The Regional Climate Change Adaptation Knowledge Platform for Asia (AKP) grew out of a recognition that countries across the region faced potentially dramatic climate change impacts, but lacked the knowledge and capacity to effectively reduce vulnerability and plan for a more climate-resilient future.
National-level knowledge about projected climate change impacts, sectoral implications, drivers of vulnerability, and potential adaptation measures varies greatly across Asia. Some countries have built a significant knowledge base, while others still have little to work with.
Across all countries we have studied, knowledge about climate change and adaptation at sub-national levels is far more limited, especially at the local level. To some extent, this is due to systemic failures: lack of capacity-building and training, and inadequate knowledge dissemination mechanisms. However, much of the needed knowledge simply does not exist yet – from meteorological records, to hydrological models, down-scaled climate models, region-specific agricultural research, and vulnerability assessments.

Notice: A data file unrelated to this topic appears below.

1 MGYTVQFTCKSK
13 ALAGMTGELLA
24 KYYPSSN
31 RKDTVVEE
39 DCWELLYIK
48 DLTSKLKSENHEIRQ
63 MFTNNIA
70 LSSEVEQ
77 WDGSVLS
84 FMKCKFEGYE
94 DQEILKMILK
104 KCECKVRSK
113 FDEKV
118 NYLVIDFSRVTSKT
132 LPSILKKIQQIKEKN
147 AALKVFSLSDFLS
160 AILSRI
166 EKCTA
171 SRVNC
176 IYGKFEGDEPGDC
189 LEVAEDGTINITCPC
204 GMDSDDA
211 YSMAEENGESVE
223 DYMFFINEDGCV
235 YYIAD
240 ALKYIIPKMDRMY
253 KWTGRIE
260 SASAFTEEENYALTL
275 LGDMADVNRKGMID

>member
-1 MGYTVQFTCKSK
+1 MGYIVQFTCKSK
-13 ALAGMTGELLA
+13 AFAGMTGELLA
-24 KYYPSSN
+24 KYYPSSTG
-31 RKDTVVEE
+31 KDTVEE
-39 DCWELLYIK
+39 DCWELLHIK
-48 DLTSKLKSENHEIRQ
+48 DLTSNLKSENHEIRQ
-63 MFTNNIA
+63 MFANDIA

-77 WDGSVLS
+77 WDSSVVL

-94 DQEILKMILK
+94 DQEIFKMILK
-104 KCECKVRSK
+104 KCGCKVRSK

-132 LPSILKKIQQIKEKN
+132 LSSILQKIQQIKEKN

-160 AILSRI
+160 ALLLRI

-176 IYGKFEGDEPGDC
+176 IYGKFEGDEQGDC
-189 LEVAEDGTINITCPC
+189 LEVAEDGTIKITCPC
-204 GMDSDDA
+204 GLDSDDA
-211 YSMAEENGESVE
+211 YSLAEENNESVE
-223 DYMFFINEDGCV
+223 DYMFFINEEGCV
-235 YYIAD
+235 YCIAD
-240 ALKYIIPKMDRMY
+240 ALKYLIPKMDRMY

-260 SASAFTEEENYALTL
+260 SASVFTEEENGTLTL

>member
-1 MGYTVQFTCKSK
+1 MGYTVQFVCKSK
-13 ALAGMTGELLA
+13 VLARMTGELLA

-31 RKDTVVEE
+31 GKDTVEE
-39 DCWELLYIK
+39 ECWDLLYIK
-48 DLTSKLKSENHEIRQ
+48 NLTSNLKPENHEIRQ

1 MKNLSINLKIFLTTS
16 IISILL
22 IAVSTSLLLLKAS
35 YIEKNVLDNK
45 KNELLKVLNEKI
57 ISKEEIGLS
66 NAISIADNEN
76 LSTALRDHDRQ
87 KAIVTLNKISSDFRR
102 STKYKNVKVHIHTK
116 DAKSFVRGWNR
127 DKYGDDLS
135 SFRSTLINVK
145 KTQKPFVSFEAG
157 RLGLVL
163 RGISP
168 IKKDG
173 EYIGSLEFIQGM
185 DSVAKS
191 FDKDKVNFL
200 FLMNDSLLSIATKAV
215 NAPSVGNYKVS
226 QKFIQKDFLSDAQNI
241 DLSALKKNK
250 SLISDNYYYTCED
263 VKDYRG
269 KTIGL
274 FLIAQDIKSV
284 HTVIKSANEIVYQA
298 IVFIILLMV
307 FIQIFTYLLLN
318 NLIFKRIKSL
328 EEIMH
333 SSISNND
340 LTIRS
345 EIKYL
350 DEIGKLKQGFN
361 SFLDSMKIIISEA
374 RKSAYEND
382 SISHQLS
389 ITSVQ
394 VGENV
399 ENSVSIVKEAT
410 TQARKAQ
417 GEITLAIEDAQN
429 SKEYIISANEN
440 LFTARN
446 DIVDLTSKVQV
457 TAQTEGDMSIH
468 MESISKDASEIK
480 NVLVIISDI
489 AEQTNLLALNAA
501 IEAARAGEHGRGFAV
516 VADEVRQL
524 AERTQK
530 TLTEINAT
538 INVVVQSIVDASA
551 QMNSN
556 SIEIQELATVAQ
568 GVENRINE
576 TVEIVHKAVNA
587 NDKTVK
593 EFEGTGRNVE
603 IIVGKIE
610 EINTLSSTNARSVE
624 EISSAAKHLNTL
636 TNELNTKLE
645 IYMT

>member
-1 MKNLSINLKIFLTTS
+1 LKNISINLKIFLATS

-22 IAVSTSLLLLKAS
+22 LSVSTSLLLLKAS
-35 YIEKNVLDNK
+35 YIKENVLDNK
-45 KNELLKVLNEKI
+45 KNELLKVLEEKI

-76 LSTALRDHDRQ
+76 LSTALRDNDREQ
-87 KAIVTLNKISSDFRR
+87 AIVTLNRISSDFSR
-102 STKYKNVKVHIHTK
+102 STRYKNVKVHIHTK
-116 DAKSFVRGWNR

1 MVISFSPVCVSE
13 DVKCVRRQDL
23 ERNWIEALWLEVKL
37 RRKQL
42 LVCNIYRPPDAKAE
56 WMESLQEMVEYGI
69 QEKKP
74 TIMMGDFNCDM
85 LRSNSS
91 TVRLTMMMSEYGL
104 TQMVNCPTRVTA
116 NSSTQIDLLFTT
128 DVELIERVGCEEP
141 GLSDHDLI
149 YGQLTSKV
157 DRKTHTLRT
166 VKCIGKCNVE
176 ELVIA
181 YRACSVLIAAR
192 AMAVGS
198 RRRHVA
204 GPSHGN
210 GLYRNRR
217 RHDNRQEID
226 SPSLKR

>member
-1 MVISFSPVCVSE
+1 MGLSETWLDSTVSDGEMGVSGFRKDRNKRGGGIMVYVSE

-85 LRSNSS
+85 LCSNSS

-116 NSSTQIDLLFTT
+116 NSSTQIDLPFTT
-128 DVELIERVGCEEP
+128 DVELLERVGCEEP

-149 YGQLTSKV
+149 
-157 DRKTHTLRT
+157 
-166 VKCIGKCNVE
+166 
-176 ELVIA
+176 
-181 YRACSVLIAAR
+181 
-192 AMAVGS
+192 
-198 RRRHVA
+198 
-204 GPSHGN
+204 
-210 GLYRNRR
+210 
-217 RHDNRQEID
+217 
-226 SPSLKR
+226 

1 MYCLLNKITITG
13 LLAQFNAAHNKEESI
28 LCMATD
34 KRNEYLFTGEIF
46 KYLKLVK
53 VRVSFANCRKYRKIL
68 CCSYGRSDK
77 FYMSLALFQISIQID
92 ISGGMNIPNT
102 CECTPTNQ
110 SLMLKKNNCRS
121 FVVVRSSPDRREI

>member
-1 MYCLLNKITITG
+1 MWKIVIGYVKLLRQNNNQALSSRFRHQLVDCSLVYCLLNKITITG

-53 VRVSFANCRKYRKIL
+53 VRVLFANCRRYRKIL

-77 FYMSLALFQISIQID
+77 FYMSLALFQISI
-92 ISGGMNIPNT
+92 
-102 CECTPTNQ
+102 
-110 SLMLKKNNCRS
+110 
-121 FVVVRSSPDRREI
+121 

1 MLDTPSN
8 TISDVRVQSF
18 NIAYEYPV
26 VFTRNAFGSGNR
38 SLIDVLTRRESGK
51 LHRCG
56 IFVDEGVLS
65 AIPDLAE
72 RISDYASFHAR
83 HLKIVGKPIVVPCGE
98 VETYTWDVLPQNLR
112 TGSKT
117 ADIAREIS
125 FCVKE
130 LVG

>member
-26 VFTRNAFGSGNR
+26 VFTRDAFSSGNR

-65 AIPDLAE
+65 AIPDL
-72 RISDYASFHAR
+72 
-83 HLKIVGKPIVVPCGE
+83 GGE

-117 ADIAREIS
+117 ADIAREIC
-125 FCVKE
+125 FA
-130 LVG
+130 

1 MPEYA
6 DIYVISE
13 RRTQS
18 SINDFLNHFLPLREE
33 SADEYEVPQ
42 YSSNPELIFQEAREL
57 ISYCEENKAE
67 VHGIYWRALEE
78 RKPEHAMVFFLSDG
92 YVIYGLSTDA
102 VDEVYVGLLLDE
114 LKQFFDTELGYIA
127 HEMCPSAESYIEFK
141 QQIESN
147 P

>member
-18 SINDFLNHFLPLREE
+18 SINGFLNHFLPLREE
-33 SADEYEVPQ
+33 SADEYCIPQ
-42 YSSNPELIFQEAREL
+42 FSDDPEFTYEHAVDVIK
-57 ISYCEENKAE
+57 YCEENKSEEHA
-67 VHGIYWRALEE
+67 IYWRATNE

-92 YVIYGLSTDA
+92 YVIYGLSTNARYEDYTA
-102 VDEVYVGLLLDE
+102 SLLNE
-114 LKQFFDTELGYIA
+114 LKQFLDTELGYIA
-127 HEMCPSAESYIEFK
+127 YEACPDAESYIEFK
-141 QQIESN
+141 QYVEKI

Language is a major barrier, and there is a strong need for materials in national and local languages. Climate research is also often framed in ways that are difficult for policy-makers, planners and practitioners to grasp, and that doesn’t answer questions they consider crucial. This is particularly true regarding climate uncertainty.
Our research also found that local knowledge and traditions are crucial for effective adaptation, but are sorely underrepresented in most countries’ current adaptation knowledge base. Participatory processes that combine capacity-building with knowledge generation can help bridge these gaps. Engaging policy-makers, planners and a broad range of stakeholders can also help build local capacity for adaptation.
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